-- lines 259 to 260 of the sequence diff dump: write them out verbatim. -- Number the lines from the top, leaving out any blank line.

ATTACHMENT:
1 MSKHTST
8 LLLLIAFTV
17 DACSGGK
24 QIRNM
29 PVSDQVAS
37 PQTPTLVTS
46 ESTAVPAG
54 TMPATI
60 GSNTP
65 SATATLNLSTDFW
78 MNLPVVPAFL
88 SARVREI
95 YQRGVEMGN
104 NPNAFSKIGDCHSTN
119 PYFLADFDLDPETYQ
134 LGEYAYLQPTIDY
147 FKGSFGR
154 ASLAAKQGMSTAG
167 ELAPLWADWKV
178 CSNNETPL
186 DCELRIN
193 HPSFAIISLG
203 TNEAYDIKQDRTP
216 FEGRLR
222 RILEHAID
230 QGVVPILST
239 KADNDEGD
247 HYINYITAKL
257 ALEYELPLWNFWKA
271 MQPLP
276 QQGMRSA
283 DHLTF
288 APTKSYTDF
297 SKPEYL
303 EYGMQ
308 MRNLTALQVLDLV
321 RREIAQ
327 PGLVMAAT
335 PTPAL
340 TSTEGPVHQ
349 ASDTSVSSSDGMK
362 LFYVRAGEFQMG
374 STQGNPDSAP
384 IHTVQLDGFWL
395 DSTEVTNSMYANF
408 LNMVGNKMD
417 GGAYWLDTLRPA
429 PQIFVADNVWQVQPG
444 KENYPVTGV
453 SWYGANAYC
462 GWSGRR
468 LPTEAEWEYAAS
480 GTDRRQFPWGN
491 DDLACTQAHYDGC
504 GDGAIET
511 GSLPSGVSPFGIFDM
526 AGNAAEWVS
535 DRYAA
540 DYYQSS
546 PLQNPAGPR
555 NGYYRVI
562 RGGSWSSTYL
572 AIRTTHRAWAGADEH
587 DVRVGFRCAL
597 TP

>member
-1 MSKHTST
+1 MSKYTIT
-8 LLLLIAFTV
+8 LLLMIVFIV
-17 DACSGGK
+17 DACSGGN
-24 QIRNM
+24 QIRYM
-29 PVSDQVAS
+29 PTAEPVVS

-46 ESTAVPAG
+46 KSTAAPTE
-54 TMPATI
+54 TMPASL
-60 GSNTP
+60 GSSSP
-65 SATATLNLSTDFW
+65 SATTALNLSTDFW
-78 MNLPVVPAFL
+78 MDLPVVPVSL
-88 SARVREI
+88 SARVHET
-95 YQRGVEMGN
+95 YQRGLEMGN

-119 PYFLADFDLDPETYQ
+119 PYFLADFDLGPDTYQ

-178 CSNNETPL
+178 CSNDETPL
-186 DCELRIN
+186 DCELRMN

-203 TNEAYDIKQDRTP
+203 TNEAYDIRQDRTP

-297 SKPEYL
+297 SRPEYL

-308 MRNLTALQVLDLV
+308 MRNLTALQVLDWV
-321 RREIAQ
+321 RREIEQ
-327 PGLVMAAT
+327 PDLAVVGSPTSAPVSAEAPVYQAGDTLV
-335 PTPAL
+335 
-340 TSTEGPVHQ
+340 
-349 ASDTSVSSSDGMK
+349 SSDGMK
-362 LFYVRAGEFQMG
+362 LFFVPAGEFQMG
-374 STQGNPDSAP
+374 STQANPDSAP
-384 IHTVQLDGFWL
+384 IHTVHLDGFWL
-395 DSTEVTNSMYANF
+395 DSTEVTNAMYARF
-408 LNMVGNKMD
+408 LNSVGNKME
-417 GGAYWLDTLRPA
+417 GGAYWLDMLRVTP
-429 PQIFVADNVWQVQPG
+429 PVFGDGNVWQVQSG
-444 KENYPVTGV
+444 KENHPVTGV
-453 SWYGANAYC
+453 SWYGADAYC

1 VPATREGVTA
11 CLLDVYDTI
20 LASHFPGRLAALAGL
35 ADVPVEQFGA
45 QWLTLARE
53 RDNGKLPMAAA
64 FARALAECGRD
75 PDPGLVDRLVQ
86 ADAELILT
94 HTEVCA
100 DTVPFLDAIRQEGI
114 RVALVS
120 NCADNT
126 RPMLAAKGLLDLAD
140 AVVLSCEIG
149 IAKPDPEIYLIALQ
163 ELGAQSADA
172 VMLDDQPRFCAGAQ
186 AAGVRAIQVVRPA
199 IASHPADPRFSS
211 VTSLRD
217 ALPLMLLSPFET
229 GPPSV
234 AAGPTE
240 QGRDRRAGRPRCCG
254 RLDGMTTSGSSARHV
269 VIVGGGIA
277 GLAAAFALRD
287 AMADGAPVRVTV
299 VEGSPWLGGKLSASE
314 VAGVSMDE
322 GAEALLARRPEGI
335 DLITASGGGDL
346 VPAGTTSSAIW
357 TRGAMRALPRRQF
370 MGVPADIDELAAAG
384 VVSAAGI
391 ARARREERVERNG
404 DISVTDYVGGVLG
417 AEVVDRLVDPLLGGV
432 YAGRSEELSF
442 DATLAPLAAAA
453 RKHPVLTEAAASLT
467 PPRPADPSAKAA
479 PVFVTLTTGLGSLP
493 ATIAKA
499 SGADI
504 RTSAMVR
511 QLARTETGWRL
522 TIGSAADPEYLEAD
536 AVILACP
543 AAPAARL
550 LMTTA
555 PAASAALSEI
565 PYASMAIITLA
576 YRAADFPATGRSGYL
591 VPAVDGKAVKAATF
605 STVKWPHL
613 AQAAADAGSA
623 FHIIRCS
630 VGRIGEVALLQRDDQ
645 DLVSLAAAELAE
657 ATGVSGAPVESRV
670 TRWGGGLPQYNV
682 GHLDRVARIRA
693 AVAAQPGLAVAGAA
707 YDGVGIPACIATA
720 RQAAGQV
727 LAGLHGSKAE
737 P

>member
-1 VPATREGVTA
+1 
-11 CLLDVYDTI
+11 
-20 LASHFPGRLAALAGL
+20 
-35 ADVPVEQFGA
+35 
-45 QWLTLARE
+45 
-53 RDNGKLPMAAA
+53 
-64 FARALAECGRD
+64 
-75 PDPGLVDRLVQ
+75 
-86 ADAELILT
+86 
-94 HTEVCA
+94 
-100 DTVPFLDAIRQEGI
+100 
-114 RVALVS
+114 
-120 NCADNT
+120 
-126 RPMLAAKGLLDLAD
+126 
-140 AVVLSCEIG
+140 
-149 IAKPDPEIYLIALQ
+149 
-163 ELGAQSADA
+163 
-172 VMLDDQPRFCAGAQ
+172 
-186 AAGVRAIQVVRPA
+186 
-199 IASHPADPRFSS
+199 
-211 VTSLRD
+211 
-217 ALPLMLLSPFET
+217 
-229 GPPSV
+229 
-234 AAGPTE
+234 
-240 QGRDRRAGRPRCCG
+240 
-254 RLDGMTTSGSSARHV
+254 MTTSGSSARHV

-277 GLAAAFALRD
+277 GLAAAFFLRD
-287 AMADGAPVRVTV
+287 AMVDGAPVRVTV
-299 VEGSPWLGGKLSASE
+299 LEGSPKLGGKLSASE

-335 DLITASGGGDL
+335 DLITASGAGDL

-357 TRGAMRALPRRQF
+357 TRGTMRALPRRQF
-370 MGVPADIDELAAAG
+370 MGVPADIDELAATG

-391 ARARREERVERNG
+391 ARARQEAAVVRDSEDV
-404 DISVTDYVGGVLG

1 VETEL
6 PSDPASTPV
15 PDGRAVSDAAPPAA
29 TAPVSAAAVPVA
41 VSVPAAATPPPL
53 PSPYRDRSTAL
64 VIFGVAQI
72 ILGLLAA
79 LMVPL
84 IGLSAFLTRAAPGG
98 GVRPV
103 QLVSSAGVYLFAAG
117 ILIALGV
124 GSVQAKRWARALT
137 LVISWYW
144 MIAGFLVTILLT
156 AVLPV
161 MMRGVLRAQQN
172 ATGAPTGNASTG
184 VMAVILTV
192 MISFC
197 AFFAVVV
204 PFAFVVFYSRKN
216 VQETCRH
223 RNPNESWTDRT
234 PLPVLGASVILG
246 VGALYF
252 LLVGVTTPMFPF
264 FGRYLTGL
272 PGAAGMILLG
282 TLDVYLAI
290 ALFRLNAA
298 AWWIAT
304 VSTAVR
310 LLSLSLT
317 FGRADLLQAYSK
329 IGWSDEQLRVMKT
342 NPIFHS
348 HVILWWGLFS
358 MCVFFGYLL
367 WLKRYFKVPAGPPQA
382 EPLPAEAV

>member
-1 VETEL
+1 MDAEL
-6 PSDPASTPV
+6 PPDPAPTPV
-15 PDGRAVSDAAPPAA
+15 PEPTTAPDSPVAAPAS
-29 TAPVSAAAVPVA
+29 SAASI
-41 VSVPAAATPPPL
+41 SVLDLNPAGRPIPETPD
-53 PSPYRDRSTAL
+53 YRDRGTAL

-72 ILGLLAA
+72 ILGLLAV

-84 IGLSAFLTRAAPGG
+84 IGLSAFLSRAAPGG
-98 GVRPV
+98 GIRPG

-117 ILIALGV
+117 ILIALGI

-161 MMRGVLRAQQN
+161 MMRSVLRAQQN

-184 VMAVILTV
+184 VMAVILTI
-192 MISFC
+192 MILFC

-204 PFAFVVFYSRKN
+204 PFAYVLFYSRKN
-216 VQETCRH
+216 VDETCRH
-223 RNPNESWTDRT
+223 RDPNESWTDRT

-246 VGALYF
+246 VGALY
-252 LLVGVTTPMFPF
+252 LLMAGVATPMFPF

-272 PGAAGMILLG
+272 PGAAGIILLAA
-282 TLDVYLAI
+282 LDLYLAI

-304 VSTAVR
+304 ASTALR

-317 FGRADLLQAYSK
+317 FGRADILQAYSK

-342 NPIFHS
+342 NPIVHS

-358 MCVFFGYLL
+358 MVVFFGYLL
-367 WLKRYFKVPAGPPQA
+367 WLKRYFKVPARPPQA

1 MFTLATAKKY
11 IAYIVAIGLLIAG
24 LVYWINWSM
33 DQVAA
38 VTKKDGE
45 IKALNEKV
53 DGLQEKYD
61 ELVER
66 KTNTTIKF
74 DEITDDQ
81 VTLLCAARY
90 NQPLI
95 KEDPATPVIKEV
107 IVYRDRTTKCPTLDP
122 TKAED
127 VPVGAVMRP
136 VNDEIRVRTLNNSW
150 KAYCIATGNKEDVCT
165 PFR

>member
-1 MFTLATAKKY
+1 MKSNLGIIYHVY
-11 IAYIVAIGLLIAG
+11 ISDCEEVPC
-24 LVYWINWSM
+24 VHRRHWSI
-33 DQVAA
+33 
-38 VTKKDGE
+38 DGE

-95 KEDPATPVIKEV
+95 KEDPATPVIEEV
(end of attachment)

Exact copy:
+299 LEGSPKLGGKLSASE

-335 DLITASGGGDL